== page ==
A man looks at a LG model "Watch Phone" on show at the Mobile World Congress in Barcelona on February 16, 2009 (Photo: Getty)
Google has confirmed it will enter the smartwatch industry in the first quarter of 2017 with two new products.
In an interview with tech site The Verge , Google’s Jeff Chang admitted they will be flagship products that will be used to launch the next version of Android Wear – Google’s watch-based operating system.
The move follows the launch of Google’s first smartphone, the Pixel , earlier this year which was used to launch the latest version of Android. It will also step up the competition to the market-leading Apple Watch.
New colored woven nylon bands for the Apple Watch are displayed after an Apple Inc. event in Cupertino
According to Chang, the product manager for Android Wear at Google, the new watches won’t carry the Google or Pixel branding.
But, as with the phone, Google will instruct a third-party manufacturer to build the hardware to its own specifications.
“We’ve enabled a lot of diversity with our hardware partners to target different types of consumers and preferences,” he told the Verge.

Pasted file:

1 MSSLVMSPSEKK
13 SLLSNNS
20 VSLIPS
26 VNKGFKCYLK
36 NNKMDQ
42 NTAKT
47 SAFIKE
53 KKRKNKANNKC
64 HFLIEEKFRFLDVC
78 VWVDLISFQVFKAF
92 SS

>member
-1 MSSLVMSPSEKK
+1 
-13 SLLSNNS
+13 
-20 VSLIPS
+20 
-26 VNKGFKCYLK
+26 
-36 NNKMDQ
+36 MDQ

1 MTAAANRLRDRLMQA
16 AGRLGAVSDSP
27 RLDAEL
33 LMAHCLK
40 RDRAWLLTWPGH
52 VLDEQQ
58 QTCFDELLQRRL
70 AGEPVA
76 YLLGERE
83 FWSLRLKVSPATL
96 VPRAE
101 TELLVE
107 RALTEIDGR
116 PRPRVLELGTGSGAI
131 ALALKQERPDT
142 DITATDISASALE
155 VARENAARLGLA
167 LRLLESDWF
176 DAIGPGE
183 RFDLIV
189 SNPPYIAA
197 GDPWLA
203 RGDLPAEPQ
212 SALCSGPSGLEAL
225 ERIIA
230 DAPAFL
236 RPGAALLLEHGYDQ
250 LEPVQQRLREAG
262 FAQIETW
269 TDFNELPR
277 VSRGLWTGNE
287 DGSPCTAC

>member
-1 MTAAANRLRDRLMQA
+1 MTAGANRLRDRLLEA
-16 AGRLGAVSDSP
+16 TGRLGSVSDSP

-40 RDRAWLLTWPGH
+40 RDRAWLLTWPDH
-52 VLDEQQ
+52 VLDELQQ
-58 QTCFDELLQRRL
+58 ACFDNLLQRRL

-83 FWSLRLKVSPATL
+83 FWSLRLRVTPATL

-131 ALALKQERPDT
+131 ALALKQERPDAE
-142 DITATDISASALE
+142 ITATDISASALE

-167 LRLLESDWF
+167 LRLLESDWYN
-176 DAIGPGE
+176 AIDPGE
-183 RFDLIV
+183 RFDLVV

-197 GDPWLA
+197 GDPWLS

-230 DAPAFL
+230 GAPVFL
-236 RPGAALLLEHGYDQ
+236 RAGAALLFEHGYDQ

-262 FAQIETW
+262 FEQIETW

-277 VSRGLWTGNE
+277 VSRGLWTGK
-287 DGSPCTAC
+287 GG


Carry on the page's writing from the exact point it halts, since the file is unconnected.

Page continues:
Smartwatches have so far failed to break into mainstream success, mostly due to their high price and lack of any real killer features. Moreover, because they require a connection to a smartphone a lot of users opt for simple fitness trackers instead.
Earlier this month Pebble, one of the smartwatch pioneers, was scooped up by Fitbit in an acquisition deal that valued it at less than $40 million (£32m).
Other smartwatch makers include Samsung, which uses its own wrist-based OS for the likes of the Samsung Gear S3 even though its phones use Android.
(Photo: Jeff Parsons)
Either way, Chang states that Google is committed to the sector and will bring in a range of new features with Android Wear 2.0.
That includes apps that don’t require a phone to work, compatability with Android Pay and support for the Google Assistant.
“This is a marathon, not a sprint. This category of product is here with us to stay,” he said.